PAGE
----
When a living legend in faith-based activism for social justice speaks, we should listen. When he writes a 225-page book bringing to bear more than a half-century of wisdom about the enduring challenge of economic inequality, we should read it.
Back in 1972, Rev. Arthur Simon convened a small group of Catholics and Protestants to form what would become the powerhouse anti-hunger advocacy organization Bread for the World. Bread’s mission then and now is to raise up faith voices advocating for a larger, wiser governmental response to poverty. It’s a mission that shines though in Simon’s latest book, Silence Can Kill: Speaking Up to End Hunger and Make Our Economy Work for Everyone (Wm. B. Eerdmans Publishing).
Simon’s early 1970’s experience as a Lutheran pastor in the Lower East Side of New York City exposed him to grinding domestic poverty, of which hunger is one but certainly not the only symptom. The response he and other Christians settled on was not another food pantry or soup kitchen, but instead what Simon calls a “citizen’s lobby” against hunger. “Why a citizens’ lobby?” he writes. “Because conveying our views to government leaders is a way in which each of us can help the entire nation deal more effectively with hunger as well as the poverty that lies behind it.”
One of the core messages of Silence Can Kill is uncontroversial enough: hunger is bad, and we should end it. Specifically, Simon endorses both the intent and feasibility of the Sustainable Development Goals aim to end poverty by 2030. He spends much of the book making the case for the value of ending hunger and economic inequality, and sharing the proven approaches for doing so.
When Simon turns his attention specifically to people of faith, his message becomes more challenging. Because, when it comes to the goal of ending hunger and dramatically reducing poverty, we have a charity problem.
Charity is Limited, the Government is Not
Simon is all for donations and philanthropic outreach, of course. And he points out that individual church-goers and faith institutions do far more than our fair share of both. But, it turns out, too many of us are too comfortable with the warm feeling we get when we write a check to a non-profit organization or ladle out a bowl on a soup line. White Christians may be more likely to support charitable programs than our secular counterparts, but they are also less likely to support government programs that alleviate poverty.
The two attitudes are interrelated, Simon writes, citing the sociologist Janet Poppendiek’s description of a “moral safety valve” where charitable acts relieve the pressure for a systemic solution to poverty. “People are led to think that the role of charity is far more consequential than the role of government in addressing hunger, when the opposite is the case by a wide margin,” Simon writes, citing the decades of data that back him up. Perhaps even more concerning, Christians are more likely than our secular counterparts to blame poverty on individual failings.
That self-satisfied, judgmental explanation for the poverty that engulfs one in eight Americans may feel good to the lucky seven who are not currently struggling. But it ignores the well-demonstrated structural weight of racism and generations of U.S. policies that have increased inequality rather than alleviated it. Blaming the victim, along with elevating charity over justice, Simon argues, fly in the face of the lessons handed to us from the Old Testament prophets, the Gospels, and generations of Christian leaders.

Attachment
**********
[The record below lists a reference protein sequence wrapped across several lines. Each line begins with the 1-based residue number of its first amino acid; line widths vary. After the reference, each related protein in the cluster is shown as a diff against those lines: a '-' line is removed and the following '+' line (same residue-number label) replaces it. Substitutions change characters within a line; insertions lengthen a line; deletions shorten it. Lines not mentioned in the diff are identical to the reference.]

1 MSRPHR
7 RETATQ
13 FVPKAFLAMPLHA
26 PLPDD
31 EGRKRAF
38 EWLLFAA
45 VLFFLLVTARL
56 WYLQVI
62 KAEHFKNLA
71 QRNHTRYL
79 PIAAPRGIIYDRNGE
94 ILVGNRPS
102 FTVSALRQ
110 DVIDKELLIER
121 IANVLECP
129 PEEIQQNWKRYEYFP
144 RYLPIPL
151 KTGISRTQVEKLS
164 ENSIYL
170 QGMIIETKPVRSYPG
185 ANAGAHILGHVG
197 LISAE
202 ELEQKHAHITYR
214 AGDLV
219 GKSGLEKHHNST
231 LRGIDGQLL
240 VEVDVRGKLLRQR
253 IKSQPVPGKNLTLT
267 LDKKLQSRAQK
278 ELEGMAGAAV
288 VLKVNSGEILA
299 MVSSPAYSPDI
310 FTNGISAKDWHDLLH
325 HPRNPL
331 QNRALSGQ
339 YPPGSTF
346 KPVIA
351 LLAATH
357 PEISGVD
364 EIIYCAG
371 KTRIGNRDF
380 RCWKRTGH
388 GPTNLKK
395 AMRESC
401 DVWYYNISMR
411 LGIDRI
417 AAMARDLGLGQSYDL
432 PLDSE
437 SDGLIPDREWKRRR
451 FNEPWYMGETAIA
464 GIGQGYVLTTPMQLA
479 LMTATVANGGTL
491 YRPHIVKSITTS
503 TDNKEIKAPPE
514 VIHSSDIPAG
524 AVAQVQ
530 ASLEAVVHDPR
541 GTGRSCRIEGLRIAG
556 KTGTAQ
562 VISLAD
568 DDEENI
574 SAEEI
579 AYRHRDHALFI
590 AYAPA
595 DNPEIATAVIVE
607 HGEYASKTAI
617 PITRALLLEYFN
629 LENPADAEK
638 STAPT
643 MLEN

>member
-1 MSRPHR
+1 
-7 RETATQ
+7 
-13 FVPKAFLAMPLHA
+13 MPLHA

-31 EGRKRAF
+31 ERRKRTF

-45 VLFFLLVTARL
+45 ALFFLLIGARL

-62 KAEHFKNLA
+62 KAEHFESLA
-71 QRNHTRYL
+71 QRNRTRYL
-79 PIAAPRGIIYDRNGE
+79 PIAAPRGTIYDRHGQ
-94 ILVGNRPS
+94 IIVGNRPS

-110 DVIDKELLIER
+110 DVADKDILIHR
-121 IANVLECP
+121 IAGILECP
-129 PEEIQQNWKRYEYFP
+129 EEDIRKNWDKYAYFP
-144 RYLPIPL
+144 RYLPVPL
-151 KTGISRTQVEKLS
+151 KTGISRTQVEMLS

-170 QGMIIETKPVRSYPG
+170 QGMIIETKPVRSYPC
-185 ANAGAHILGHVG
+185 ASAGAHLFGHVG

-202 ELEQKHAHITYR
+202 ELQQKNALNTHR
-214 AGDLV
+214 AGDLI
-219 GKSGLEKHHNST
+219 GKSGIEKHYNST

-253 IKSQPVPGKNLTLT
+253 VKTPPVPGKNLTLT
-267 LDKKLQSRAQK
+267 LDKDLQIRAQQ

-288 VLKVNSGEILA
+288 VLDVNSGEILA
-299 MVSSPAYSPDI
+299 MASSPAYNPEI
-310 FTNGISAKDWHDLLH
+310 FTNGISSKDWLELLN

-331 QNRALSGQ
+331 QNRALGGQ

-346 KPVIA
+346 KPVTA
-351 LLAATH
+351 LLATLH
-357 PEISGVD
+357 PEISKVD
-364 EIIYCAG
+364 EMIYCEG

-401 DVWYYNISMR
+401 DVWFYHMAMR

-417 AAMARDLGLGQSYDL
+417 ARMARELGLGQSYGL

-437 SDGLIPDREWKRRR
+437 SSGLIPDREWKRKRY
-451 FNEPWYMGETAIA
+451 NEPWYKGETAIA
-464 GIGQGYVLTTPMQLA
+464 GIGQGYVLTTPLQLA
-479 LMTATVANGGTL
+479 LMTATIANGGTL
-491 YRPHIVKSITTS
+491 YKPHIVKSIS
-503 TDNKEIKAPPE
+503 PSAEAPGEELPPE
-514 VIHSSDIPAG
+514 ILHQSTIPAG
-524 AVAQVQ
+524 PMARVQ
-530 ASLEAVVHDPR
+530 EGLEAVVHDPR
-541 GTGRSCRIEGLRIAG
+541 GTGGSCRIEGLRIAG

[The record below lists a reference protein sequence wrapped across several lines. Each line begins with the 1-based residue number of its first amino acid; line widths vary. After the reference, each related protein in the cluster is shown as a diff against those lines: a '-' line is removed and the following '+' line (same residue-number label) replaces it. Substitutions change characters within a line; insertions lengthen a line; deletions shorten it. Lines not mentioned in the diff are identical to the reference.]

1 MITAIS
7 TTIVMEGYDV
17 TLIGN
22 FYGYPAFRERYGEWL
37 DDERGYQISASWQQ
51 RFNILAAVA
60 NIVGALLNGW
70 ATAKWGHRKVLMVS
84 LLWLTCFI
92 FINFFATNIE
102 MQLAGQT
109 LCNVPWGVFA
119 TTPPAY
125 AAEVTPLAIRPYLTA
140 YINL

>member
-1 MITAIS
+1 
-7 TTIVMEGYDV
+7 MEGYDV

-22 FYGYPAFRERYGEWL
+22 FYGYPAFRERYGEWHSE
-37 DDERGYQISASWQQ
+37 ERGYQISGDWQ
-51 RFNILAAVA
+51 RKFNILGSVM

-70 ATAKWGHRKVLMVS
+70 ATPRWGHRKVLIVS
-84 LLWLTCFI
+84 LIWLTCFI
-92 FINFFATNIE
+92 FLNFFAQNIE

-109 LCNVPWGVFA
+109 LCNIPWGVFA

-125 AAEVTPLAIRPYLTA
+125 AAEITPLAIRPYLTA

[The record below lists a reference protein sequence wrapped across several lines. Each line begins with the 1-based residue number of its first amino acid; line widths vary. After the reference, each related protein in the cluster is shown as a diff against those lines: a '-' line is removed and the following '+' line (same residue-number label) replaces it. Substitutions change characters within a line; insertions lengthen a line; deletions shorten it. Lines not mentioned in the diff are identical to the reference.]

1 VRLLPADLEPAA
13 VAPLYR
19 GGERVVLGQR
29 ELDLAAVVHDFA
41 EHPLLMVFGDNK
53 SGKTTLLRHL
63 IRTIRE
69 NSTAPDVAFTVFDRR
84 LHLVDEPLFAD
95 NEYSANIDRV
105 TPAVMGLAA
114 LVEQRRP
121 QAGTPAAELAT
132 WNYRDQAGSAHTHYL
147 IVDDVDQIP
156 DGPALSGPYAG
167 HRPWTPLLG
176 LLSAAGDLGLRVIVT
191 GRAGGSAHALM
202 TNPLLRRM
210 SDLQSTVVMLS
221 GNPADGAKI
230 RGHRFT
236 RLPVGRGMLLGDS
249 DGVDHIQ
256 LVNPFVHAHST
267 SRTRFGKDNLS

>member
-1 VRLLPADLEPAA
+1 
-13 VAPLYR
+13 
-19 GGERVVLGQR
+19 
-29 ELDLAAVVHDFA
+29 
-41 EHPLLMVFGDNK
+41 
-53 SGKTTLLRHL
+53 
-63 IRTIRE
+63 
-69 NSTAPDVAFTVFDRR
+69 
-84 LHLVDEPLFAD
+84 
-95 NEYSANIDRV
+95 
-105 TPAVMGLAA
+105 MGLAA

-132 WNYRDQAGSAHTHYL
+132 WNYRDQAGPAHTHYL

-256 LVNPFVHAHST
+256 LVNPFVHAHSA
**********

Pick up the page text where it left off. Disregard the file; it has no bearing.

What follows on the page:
It is also a lousy way to address hunger and poverty. Even if we could somehow put a soup kitchen on every corner, there are plenty of data to show that the SNAP (Food Stamps) program, health insurance, housing assistance, and efforts to ensure living wages all have exponentially more impact in reducing poverty. Simon cites that data to make his case in Silence Can Kill, but he invokes our common sense, too.
“Our ability to show compassion to others in a direct, person-to-person way is quite limited,” he writes, “Charity is limited in both the extent of its reach and its authority. The government, however, has the authority and the responsibility of ensuring public justice, and in our ‘government of the people,’ citizens are responsible for holding government leaders accountable for that.”
When we accept this challenge and raise our voices to demand our government provide justice for the poor, we can make a life-saving impact. Bread for the World and a multitude of other advocacy campaigns have proven that. But when we choose to press the mute button on our democratic expression, Arthur Simon reminds us, our silence can and does kill.
Faith and Healthcare Notes
Public Healthcare Dollars Fueling Billions in Private Corporate Profit. UnitedHealth Group reported a $13.8 billion profit on $242 billion of revenue in the full-year 2019, fueled in significant part from adding 325,000 people to its plans funded by Medicare Advantage—i.e. taxpayer, government—dollars.
The American College of Physicians Endorses Universal Coverage. The major doctor organization last week said the U.S. healthcare system “is ill and needs a bold new prescription,” and publicly supported either single-payer or public option reforms.
More Americans Delaying Care Because of Cost. New Gallup Poll: A third of U.S. adults say their family couldn't afford care in past year. One in four say care was deferred for a serious medical condition.